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21 July 2021
How to Write a Personal Statement for Sixth Form
Need some tips on how to write a personal statement for sixth form? Read our guide for helpful advice on what to include in yours - and how to submit your most successful application possible.
by Katie Broadbent · 13 min read
Starting to think about where you want to study for sixth form? Perhaps you’ve already narrowed down your selection and are looking for further guidance on how to write a personal statement for sixth form.
As part of your application for a sixth form place at a college or boarding school, you may be asked to submit a personal statement. The purpose of this is for the school to understand your motivations, interests and future ambitions, but it’s also an opportunity for you to demonstrate your successes and strongest attributes - highlighting to the college why they should offer you a place.
Personal statements can be quite a daunting task at first, especially if you’ve never had to write about yourself before. But they don’t have to be. To help you get started with writing yours, read our guidance on writing a personal statement for sixth form - and make sure you submit the best application possible.
What is a personal statement?
Essentially, your personal statement is written information about you, your experiences and future aspirations. It summarises your skills, experiences and attributes that are relevant to the subjects and sixth form are applying to - illustrating to prospective admissions officers why you are a perfect fit for their college.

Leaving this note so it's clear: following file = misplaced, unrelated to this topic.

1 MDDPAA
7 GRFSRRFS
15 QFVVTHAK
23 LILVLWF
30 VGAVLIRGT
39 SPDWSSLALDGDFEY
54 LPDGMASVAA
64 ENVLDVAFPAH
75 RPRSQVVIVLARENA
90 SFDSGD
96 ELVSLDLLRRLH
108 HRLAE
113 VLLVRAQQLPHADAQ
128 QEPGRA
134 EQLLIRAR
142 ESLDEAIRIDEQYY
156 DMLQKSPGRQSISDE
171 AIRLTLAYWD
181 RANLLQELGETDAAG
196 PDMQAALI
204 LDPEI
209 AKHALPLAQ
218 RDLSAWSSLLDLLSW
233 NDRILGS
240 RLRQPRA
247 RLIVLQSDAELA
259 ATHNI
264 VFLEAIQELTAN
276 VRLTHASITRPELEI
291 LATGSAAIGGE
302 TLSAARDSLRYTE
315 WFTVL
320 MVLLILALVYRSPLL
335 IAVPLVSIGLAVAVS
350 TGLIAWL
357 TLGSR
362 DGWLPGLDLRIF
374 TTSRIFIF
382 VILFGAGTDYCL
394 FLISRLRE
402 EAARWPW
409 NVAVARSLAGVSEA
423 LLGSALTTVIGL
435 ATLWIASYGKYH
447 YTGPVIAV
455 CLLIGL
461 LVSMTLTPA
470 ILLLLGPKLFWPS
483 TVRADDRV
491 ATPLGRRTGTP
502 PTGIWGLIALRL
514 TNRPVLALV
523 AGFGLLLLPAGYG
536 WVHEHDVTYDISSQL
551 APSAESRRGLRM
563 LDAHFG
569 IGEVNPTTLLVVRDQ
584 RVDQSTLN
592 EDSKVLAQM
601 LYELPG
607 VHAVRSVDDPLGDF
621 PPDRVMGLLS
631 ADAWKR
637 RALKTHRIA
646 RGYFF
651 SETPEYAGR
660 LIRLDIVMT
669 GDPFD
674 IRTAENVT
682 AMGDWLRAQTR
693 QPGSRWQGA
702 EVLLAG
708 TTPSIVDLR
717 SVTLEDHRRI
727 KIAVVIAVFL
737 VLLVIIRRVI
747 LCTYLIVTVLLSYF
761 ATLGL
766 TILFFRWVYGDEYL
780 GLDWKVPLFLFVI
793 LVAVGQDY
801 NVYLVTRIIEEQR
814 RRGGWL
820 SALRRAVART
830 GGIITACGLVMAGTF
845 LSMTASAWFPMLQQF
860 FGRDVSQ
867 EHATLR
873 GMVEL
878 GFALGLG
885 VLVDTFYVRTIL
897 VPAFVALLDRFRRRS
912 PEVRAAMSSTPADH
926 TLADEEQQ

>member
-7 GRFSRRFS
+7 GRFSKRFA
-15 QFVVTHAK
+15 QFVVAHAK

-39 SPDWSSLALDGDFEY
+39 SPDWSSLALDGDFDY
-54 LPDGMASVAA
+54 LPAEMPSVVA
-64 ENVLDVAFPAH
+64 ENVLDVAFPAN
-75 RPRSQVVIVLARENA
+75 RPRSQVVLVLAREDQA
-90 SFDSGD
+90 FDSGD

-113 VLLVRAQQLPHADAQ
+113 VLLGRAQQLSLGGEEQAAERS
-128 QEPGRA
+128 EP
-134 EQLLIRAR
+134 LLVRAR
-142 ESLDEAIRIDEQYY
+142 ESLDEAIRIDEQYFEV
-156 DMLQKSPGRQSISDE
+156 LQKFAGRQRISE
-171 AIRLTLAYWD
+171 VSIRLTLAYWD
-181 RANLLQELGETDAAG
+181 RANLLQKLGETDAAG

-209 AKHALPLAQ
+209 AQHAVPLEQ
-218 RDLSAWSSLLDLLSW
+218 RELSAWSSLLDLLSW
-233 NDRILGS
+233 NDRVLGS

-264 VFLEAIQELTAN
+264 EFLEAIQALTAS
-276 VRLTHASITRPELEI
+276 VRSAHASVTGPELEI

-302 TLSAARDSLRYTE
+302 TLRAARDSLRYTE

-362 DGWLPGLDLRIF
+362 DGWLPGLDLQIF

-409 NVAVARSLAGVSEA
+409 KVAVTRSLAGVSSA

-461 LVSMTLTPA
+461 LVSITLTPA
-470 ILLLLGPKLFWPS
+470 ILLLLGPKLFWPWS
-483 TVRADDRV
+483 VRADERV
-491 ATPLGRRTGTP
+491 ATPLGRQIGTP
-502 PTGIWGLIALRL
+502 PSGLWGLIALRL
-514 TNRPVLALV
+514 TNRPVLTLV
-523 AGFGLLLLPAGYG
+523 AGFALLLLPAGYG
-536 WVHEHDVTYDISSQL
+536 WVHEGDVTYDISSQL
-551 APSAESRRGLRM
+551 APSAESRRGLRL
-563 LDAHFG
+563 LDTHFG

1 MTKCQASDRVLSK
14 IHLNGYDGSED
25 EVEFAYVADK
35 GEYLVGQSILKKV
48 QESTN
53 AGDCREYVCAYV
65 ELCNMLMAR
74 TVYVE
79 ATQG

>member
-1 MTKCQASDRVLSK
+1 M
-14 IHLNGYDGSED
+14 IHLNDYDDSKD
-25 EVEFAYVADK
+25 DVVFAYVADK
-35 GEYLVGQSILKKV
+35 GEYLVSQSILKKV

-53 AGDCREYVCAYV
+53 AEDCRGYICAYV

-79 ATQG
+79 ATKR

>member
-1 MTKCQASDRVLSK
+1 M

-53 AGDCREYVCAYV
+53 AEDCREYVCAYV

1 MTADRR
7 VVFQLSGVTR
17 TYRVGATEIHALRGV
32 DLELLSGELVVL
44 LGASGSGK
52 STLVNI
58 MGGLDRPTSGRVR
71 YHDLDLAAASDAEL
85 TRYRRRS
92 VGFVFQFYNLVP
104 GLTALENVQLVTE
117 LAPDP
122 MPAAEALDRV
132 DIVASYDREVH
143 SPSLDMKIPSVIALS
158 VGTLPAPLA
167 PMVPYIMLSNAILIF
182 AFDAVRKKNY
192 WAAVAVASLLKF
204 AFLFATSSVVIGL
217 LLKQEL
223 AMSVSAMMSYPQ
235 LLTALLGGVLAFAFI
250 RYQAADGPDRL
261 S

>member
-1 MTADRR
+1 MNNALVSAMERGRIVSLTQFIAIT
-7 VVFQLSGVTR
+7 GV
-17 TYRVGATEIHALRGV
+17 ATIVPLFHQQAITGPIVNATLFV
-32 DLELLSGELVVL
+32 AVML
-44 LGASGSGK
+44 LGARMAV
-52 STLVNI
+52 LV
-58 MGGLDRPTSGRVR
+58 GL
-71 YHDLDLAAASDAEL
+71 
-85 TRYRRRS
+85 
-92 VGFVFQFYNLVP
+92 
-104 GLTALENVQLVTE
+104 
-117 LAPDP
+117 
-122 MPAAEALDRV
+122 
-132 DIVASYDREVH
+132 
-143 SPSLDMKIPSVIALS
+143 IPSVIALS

Most importantly, your personal statement should be professional and always written in your own words. This is your first chance to introduce yourself to the sixth form you want to study at, who only have a very short snippet of writing to make their initial assessments.
Admissions staff are curious, they want to know who you are and why you want to study the subjects and courses that they are offering. You want to always link back to why your personal attributes and achievements make you the ideal student for them, and what you can contribute in terms of academic ability, confidence and interests.
How to start a personal statement for sixth form
Often, the most difficult part of writing your personal statement for sixth form is knowing how and where to start. How do you begin introducing yourself in a way that isn’t too generic or overly confident?
If we’re being totally honest, there isn’t a right or wrong way to start a personal statement. As long as it’s effective at capturing the attention of the admissions officer reading through your application, it’ll do perfectly.